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Pieces of history set to be sold; Auction house excited by hall's contents.

Byline: Tony Henderson

TREASURES from Seaton Delaval Hall are to be auctioned in London. Owner Lord Hastings, who farms in Norfolk, is selling almost 100 lots from the 18th century Northumberland mansion at Sotheby's on September 29.

The National Trust, in a campaign backed by The Journal, is seeking to acquire the Sir John Vanbrugh-designed hall and a total of pounds 3m has been raised nationally towards the appeal's pounds 6.3m target, with almost pounds 1m coming from the North East.

On Saturday, Prince Charles and the Duchess of Cornwall will visit the hall for a tour and to thank members of the local community and trust supporters for their fund-raising efforts.

A Sotheby's spokesman said: "Items in the sale are from the private apartments, until recently occupied by the late Lord Hastings, which cannot viably be included in the display of the hall once it is open to the public." The sale is due to take place in London on September 29.

Lord and Lady Hastings, parents of the current Lord Hastings, both died in 2007. Also being sold in the same auction are items from Powderham Castle in Devon.

Henry Dalmeny, Sotheby's UK deputy chairman, said: "We are honoured to offer works from these two noble seats.

"This fascinating auction offers collectors the exciting possibility of acquiring pieces from two famous English homes.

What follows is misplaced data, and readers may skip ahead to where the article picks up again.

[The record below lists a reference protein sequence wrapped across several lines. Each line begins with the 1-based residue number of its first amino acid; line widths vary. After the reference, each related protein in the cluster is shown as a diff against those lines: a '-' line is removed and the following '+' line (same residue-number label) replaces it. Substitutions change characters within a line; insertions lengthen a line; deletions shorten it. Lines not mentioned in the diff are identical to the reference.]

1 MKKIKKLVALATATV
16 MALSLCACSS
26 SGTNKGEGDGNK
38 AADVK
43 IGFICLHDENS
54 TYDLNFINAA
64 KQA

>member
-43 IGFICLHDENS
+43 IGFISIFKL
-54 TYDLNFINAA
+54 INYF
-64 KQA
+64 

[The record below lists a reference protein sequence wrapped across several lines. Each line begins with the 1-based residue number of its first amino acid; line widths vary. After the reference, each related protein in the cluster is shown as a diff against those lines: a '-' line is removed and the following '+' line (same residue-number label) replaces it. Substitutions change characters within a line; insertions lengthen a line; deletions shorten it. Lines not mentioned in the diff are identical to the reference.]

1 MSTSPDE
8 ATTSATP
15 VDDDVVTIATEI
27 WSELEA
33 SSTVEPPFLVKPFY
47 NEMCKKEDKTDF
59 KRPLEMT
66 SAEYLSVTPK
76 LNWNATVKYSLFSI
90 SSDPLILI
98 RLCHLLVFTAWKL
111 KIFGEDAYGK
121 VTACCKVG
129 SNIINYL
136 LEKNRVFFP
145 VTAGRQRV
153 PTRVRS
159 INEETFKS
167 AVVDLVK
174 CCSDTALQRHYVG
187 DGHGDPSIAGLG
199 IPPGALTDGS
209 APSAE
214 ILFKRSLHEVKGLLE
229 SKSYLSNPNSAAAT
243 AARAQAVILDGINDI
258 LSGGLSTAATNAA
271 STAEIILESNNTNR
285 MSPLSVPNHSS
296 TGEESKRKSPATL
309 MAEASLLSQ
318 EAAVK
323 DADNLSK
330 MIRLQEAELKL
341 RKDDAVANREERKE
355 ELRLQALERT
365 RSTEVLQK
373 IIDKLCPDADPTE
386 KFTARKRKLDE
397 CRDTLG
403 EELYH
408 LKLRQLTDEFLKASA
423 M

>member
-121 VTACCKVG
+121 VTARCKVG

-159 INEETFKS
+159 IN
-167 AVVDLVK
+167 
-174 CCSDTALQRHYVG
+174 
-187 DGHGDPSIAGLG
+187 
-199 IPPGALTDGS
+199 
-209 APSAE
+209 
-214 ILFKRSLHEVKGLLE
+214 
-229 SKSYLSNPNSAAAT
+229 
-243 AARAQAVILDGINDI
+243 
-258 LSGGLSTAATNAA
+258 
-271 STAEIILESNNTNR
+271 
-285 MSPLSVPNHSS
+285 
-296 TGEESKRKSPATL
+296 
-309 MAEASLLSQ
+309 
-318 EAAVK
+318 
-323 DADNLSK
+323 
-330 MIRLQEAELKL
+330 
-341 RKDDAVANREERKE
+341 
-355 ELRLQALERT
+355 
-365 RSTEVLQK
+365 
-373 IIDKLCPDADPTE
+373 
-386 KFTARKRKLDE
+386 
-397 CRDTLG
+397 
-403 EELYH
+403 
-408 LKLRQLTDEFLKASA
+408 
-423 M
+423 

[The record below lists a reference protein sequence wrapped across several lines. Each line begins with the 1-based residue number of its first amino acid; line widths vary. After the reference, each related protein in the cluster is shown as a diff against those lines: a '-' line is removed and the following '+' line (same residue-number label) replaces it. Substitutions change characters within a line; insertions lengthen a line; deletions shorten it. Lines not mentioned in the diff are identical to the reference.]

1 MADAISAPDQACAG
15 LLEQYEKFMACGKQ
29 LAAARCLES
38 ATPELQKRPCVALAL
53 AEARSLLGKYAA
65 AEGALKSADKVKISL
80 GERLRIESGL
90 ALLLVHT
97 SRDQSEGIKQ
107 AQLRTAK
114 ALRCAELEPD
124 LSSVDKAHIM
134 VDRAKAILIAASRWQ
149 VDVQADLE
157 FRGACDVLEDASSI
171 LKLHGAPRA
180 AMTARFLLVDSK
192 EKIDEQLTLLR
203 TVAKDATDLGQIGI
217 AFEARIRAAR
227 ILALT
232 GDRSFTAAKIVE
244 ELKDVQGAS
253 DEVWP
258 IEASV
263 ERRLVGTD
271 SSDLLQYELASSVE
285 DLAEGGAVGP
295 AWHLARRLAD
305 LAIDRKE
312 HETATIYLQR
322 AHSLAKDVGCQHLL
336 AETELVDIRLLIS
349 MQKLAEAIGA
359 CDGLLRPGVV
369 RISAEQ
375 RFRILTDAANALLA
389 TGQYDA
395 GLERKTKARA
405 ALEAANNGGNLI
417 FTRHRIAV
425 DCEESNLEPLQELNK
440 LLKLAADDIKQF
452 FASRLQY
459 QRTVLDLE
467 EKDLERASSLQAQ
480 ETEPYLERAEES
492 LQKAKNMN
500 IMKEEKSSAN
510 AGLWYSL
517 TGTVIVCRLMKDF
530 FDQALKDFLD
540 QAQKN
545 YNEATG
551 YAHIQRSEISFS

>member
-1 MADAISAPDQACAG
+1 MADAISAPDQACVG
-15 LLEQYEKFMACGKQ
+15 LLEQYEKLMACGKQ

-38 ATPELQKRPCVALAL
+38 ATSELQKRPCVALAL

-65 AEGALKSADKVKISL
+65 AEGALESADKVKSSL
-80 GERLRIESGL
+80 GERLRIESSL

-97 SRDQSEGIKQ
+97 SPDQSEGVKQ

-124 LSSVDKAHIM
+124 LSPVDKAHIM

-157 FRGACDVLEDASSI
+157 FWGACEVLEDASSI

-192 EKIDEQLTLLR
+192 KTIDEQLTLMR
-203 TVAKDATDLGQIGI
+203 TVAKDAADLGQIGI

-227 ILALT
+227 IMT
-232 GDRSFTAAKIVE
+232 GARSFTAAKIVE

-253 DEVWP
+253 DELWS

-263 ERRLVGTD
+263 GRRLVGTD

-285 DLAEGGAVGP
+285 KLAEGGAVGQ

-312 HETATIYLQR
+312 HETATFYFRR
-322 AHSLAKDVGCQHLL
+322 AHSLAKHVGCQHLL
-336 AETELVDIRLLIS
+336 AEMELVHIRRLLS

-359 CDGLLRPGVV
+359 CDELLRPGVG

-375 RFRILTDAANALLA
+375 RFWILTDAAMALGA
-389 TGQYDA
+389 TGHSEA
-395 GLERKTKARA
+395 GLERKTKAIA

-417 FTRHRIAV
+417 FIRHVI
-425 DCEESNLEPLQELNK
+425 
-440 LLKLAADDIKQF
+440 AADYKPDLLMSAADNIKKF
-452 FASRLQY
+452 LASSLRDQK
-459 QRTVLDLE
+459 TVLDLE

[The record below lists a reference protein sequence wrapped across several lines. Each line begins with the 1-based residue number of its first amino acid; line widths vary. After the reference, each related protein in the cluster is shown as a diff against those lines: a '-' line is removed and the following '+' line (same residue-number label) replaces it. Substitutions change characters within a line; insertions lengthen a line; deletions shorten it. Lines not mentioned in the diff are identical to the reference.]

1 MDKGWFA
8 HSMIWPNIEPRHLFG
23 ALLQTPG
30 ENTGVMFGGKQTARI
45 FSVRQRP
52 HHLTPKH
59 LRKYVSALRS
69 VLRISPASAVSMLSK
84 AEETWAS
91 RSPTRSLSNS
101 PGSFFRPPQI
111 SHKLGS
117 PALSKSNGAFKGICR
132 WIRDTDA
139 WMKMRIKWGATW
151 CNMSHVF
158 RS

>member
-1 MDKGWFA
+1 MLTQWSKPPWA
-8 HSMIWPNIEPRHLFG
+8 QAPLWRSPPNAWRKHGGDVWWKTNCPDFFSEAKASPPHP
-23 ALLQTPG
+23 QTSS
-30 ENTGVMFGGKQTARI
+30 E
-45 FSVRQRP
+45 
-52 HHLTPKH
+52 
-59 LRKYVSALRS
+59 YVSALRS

"Architects of the calibre of Vanbrugh ensure this sale will be unmissable for devotees of the English country house."

Sotheby's estimates that the sale could raise between pounds 276,000 and pounds 397,000.

The top-priced item is a pair of Queen Anne-carved giltwood mirrors from around 1715, which are rated at between pounds 40,000-pounds 60,000.

Around pounds 15,000 to pounds 20,000 is expected for a French porcelain fish broth bowl from 1754-55 and pounds 20,000 to pounds 25,000 for a 1730 Meissen tea and coffee service. A large pair of Chinese vases, recorded in 1783 and worth an estimated pounds 70,000 to pounds 100,000, will be sold at a separate auction in November.

But Sotheby's specialist Henry House sad that lower-priced items give local people the chance to own a part of the hall and its history.

He said: "We hope local people will take the opportunity to buy a piece of their local history."

A cast brass 19th century ornate doorstop is going for pounds 100 and an 1872 bone china part dinner service for between pounds 100 and pounds 200. A German silver table bell is expected to raise from pounds 180 to pounds 240, while three French fans are put at pounds 150 to pounds 250, and two marble-topped Chinese tables of 1900 between pounds 200 and pounds 300.

Mr House said talks had been held with the National Trust over what should be sold, and that many items were remaining at the hall.

"This sale is causing interest across the world. But the North East is not being short-changed," he said.

Hugh Dixon, National Trust regional curator, said: "The National Trust has been working very closely with the staff at Seaton Delaval Hall since the appeal started to look through the contents and work out which items should be retained at the property to enable to trust to tell the hall's story.

"We hope to receive the identified pieces if the fundraising appeal is successful.

"Some less vital items are being sold at Sotheby's and other sales may follow."

To read more about Seaton Delaval Hall, log on to www.journallive.co.uk/seatondelaval UP FOR GRABS Items to be sold at the auction. Inset, the late Lord and Lady Hastings.
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Publication:The Journal (Newcastle, England)
Geographic Code:4EUUK
Date:Sep 10, 2009
Words:610
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